Talks facing uncertainty
Published on February 21, 2008, 12:00 am
By standard Team
The mediation talks appeared to be in jeopardy last night after President Kibaki declared there was no constitutional vacuum, even as it emerged that negotiators may have agreed in principle to the creation of a Prime Minister’s post.
Matters were not helped by a persistent ODM, which accused the Government side of dragging its feet and threatened mass action next week if certain demands were not met.
The pronouncement by President Kibaki shortly after a PNU Parliamentary Group meeting put him in a direct collision course with ODM and the mediators. Earlier, former United Nations secretary-general Dr Kofi Annan had made it clear that his Panel of Eminent African Persons would work in accordance with the Constitution, but not within it.
Addressing the Press, ODM threatened mass action if Parliamentwas not reconvened within a week to begin deliberating on constitutional changes to pave the way for power sharing.
The fluid nature of the Kenyan political environment was captured in this disappointing twist given that earlier, both Raila and Kibaki sides had agreed in principle on the creation of the Office of the Prime Minister and two deputies.
This marked a milestone in the talks spearheaded by Annan, but the real deal of the talks was yet to be clinched.
A PNU side, determined to preserve the status quo by keeping Kibaki’s presidency intact through his second and last term, appeared worried about the powers that could be vested on the premier.
The Standard learnt that even though the Government side did not object to the creation of the post of premiership, its members to the National Dialogue and Reconciliation Committee wanted its functions specified.
This major shift came two days after the departure of US Secretary of State, Ms Condoleezza Rice, an emissary of President George Bush, who came with the powerful message: “It can’t be an illusion, power sharing must be real”.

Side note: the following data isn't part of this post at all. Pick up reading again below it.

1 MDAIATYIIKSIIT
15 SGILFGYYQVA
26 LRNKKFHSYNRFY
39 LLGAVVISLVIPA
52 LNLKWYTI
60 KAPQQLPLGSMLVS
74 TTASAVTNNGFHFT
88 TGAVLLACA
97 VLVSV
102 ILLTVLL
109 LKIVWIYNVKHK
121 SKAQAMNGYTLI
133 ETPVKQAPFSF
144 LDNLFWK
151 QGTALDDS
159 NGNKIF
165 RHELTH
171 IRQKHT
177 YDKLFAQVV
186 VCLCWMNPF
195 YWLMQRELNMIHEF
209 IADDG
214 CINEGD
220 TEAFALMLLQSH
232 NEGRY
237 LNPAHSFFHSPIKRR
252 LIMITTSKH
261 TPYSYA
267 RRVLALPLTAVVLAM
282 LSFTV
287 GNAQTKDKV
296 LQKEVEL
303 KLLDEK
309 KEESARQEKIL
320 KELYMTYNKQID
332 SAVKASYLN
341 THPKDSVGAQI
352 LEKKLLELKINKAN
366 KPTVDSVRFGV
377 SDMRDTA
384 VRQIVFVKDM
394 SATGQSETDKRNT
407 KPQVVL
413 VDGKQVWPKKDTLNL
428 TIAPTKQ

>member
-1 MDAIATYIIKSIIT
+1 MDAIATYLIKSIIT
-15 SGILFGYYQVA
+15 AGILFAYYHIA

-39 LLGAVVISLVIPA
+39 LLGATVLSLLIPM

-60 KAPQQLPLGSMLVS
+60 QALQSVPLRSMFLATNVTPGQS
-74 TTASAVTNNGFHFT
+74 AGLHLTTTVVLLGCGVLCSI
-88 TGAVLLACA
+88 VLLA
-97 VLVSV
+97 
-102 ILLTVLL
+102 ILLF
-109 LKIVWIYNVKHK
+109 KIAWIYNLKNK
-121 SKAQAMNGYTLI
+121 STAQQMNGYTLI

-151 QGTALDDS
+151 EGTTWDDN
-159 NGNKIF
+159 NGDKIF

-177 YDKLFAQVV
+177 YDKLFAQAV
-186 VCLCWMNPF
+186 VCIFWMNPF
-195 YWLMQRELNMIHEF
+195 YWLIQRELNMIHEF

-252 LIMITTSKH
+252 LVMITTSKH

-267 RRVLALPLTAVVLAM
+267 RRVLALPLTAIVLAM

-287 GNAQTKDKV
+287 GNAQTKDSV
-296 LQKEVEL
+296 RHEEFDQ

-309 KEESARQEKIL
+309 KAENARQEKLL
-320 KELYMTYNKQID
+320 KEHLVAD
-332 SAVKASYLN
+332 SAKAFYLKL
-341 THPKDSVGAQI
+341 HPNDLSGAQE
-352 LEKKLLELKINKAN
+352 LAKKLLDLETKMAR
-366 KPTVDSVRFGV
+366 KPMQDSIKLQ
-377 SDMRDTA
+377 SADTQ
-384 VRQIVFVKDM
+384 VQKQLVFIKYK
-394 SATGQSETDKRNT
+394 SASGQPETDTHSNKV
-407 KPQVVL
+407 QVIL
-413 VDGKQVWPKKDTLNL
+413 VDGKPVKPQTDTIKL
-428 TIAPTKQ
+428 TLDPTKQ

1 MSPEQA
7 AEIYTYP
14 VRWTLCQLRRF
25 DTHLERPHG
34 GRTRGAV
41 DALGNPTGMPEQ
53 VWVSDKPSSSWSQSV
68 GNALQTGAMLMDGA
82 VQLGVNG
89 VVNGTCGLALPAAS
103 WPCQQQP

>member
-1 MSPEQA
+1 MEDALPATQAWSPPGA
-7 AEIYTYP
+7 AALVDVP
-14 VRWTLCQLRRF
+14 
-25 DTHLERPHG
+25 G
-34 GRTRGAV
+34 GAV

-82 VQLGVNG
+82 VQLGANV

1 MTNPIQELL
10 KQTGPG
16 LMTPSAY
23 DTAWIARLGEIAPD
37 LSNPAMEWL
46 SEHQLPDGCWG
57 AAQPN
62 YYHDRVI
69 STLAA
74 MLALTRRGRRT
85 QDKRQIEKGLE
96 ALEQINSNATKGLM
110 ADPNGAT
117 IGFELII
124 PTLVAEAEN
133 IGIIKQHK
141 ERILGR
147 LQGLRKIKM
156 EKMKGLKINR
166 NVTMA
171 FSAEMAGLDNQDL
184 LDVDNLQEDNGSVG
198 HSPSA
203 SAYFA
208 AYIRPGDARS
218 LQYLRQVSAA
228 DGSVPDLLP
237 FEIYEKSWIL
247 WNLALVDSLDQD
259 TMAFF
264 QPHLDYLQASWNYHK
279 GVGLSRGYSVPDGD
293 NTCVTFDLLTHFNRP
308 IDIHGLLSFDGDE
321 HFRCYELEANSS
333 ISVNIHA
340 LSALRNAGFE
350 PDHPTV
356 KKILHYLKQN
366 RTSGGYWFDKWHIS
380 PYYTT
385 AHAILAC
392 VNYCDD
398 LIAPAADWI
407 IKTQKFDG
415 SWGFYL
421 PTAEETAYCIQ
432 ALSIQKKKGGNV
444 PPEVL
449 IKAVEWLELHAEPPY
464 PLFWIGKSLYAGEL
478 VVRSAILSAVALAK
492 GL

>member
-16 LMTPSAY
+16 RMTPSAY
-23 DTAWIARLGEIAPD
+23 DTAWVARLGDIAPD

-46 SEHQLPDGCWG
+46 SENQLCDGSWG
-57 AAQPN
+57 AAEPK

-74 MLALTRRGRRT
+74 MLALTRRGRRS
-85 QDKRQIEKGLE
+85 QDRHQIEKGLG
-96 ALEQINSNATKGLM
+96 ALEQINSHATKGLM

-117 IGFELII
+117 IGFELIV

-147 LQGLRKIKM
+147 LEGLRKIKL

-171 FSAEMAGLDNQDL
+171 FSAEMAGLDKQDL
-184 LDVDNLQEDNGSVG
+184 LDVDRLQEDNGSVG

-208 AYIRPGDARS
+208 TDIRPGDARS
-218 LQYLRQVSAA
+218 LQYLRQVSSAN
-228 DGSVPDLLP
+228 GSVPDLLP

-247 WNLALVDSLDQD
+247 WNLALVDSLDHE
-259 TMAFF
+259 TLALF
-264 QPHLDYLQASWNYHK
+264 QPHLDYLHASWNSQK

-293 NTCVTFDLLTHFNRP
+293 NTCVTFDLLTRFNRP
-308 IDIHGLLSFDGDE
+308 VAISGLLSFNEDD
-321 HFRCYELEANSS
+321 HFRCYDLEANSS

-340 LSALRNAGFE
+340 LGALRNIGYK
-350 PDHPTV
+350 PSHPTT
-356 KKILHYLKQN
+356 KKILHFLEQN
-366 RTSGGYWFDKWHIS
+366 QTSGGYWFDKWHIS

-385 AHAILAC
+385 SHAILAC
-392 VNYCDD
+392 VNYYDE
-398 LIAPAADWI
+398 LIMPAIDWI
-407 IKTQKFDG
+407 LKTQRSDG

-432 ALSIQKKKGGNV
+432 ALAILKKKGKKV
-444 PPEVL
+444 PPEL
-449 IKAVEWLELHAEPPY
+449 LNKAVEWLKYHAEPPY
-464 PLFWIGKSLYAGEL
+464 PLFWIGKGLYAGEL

Bush has himself followed up Rice’s visit to Kenya with an even more telling reminder when he spoke of early warning signs of a major conflict and the need to stop them from snowballing into a Rwanda-like genocide.
“Pay attention to the warning signs and prevent crises like this from happening. We are obviously trying to prevent such a crisis from happening in Kenya,” Bush, who is on a five-nation tour of Africa, was quoted as saying when he visited Rwanda, where nearly a million people died in 1994 in an ethnic bloodletting that left the world shell-shocked.
The international community has backed a power sharing arrangement as the most viable settlement out of the political crisis.
On Wednesday, ODM emerged from a Parliamentary Group (PG) meeting and demanded that Parliament be summoned within the next one week.
“We need to change the Constitution to be in tune with the popular demand for democratic governance in our nation,” Prof Anyang’ Nyong’o, the party’s secretary-general, stated. The Kisumu Rural MP warned that ODM would reactivate countrywide peaceful mass protests if the re-opening of parliament is delayed.
ODM Pentagon member Mr Najib Balala warned of even more radical proposals.
He added: “The chief mediator Dr Kofi Annan is a frustrated man because of PNU’s intention to scuttle the process. They (PNU) are frustrating the talks so that ODM can pull out. We want to tell them that we are there to stay”.
Balala, the Mvita MP, further said: “We are meeting next week on Wednesday to prepare for the mass action and Kenyans should be ready for this”.